I used to have OES frame sliders on my FZ and when I did, I was more concerned with the former issue so I put a very light coating of anti-seize on the bolt threads and reduced the recommended torque by 20%. I used 60Nm (since 75Nm -20% = 60Nm). (Technically I used 43 ft-lbs since my torque wrench is calibrated in foot pounds.) The sliders stayed secure on my bike. However, I later removed them and mounted an Impaktech crash cage instead and it did become loose once. I continued to use anti-seize but increased the torque to 49 ft-lbs and that seemed to work fine.

And no, if you are using dry engine bolts you should not reduce torque nor add extra torque to compensate for the added length and mass of something as light OES sliders. Tighten to 75Nm. No more. No less. If you use anti-seize, reduce torque by 20% and only increase that if the bolts won't stay tight after riding the bike.

There's no situation where you should need more than 75Nm. Yamaha (and in this scenario, OES) select bolts strong enough to do the job at hand using fasteners made of metal alloys rated for specific loads, with "loads" referring to tightening force, not the weight of the objects being fastened together. Meaning that even if the frame sliders weighed 1000-lbs each, if the bolts attaching them are rated for 75Nm of torque, adding more torque will do nothing other than destroy the bolts.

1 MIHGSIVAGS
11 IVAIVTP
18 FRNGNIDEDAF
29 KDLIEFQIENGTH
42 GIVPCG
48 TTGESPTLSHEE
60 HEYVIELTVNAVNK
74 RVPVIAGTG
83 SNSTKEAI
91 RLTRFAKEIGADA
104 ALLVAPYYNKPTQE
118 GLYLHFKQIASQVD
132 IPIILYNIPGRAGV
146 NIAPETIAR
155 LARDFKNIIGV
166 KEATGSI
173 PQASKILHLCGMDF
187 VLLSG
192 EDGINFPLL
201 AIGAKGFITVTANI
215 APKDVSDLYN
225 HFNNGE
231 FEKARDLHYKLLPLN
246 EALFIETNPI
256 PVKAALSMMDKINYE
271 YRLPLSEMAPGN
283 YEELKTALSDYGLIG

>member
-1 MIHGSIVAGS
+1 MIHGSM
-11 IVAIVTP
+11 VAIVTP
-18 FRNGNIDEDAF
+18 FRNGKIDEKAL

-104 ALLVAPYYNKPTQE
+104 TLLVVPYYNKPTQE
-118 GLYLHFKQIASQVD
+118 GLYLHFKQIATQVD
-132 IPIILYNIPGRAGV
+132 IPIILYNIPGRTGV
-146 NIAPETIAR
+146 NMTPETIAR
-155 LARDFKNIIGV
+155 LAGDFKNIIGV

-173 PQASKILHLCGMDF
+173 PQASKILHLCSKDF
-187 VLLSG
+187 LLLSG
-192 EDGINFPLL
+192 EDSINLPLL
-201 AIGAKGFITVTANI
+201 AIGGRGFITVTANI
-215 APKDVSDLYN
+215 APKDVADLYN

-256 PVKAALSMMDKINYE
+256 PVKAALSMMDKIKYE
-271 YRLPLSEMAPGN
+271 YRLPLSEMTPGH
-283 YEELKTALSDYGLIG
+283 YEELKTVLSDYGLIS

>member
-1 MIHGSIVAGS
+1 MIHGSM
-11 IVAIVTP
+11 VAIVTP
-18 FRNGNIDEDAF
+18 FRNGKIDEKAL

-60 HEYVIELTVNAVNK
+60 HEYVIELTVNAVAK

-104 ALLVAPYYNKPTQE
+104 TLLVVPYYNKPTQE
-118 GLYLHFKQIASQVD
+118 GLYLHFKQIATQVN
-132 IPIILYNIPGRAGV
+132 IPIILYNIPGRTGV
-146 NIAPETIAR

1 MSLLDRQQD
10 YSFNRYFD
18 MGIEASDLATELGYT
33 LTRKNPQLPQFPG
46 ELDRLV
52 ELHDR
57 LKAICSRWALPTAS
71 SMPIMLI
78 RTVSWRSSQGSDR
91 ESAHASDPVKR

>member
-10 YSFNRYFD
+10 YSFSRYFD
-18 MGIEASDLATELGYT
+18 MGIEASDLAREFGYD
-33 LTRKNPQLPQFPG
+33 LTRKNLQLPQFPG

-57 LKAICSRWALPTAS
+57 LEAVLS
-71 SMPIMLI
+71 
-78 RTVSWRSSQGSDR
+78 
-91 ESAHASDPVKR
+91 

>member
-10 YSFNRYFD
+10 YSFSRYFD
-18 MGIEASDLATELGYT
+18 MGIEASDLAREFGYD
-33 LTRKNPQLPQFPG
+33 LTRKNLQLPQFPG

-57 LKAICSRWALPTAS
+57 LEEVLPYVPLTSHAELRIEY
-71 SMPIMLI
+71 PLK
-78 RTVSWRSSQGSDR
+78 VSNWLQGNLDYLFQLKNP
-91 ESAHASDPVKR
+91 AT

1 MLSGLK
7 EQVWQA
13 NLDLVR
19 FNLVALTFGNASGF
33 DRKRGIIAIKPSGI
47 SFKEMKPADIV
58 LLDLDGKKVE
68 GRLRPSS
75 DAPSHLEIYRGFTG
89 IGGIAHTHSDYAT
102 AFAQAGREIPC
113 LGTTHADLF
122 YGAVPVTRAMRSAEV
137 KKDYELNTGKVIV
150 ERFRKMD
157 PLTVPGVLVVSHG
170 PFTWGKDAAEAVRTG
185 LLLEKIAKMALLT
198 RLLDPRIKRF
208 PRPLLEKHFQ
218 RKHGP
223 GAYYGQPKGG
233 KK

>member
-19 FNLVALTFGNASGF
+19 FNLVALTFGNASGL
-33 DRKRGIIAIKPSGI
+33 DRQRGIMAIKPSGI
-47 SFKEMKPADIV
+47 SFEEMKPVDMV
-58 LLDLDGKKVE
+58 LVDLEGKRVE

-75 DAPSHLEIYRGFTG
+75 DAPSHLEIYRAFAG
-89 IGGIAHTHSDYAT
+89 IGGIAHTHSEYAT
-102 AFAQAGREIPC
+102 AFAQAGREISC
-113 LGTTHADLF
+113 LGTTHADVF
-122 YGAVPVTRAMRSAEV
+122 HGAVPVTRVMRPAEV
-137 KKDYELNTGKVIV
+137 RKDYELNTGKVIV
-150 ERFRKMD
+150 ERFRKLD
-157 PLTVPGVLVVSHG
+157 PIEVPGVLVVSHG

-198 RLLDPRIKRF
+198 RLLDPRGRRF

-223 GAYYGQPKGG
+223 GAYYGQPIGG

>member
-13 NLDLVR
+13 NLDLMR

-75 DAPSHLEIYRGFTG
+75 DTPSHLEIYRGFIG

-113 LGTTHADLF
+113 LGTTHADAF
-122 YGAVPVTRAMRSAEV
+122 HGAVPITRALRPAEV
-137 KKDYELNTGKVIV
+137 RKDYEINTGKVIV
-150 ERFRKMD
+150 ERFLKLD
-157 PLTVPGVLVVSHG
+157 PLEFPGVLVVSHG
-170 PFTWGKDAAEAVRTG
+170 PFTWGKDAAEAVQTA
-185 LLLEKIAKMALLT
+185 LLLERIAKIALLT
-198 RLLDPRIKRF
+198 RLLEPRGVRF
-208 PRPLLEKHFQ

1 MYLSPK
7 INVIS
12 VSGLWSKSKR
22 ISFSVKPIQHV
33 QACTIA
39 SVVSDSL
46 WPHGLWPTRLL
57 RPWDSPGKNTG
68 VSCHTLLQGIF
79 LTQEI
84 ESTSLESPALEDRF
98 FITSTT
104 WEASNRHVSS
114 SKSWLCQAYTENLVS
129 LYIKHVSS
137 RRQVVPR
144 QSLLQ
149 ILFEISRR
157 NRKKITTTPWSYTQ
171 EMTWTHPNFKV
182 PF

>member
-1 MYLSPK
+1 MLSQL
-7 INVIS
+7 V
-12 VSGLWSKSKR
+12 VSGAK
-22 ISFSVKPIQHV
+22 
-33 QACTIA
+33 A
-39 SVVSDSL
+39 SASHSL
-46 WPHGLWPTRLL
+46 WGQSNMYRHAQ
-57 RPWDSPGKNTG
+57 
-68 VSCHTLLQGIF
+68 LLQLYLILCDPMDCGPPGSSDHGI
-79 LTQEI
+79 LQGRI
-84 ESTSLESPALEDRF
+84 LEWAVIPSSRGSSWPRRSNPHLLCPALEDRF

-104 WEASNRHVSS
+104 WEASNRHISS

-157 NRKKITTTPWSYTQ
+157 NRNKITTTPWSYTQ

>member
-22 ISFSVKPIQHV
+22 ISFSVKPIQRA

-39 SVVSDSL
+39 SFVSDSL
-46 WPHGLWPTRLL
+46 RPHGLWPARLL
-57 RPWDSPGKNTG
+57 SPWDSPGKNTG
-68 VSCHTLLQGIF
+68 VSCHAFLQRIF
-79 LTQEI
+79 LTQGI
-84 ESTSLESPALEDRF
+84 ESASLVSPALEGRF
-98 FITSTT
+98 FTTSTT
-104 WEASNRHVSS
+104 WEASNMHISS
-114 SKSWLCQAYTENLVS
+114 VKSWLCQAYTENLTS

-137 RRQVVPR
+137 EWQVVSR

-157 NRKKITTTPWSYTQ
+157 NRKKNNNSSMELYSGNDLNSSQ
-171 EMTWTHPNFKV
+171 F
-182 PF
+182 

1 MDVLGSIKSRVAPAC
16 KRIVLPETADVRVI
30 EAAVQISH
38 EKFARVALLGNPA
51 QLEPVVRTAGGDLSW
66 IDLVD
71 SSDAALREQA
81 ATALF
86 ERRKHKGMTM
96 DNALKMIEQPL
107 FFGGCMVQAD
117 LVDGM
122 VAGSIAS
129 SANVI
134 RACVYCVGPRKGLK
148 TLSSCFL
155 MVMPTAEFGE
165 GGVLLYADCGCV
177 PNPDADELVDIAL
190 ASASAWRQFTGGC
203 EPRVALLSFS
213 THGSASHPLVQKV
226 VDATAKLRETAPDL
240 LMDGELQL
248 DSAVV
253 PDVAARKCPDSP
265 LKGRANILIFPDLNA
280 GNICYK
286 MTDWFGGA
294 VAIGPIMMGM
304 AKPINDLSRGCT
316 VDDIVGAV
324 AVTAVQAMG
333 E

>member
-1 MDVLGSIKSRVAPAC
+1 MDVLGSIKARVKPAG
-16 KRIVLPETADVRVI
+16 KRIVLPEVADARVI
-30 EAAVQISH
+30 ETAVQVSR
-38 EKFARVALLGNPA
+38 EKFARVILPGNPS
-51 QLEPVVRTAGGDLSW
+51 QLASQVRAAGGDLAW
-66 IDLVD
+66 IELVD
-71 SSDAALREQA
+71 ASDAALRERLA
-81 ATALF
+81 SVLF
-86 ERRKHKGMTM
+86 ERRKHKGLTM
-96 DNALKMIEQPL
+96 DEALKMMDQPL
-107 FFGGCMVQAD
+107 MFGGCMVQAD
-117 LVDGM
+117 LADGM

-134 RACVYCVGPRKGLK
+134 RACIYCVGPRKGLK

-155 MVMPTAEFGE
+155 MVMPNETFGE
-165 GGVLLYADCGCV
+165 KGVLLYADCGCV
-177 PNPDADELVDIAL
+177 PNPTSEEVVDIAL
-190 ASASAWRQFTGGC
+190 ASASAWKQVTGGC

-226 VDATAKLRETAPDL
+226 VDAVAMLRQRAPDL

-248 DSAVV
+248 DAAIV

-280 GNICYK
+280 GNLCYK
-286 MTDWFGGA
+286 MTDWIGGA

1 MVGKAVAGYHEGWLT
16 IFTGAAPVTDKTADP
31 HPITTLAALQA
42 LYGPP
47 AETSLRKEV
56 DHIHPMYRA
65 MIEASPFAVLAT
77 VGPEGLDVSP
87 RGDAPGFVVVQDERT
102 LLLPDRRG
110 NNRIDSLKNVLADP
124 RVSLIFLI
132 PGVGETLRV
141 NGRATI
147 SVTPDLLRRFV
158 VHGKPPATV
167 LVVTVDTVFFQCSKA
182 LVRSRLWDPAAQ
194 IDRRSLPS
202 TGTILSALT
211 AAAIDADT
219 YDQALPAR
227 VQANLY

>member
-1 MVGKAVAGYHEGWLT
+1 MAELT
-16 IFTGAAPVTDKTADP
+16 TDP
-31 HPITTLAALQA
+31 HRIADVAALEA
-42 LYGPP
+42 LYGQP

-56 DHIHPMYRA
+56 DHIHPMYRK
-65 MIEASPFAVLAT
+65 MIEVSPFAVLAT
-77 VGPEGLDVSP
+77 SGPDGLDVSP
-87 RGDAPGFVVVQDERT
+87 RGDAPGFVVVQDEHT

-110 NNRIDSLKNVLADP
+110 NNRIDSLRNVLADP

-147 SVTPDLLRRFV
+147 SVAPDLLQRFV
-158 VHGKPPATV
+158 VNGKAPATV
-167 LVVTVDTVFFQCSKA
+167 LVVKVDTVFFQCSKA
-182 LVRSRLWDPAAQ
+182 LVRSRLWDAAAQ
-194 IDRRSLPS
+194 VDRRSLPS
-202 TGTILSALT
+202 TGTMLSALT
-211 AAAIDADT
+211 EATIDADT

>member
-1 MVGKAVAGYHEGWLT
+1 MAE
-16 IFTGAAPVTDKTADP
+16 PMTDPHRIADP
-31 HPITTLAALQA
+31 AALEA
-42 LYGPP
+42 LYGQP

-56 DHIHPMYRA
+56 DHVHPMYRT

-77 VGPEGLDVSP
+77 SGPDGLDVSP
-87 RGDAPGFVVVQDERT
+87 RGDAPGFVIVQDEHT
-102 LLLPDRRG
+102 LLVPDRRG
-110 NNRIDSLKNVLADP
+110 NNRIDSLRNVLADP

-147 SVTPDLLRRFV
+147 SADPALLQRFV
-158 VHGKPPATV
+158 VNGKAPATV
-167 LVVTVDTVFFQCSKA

With all of that said, I am not a professional mechanic so as @Pursuvant often says, taking my advice could result in your death. (I'm paraphrasing here.)

In my opinion you would be wise to consult your dad before making these types of decisions.

Edited by D.A.
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XATTILAX

I picked this up at auto zone is this good ? 

image.jpg

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D.A.
20 minutes ago, XATTILAX said:

I picked this up at auto zone is this good ? 

Yes, that should work fine. 

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Julian
Posted (edited)

I got my frame sliders today and the bolt they come with has a hex head (10mm). How can hex head bolts be tightened to the correct torque? Are there hex inserts for torque wench? I tried a search but without much success.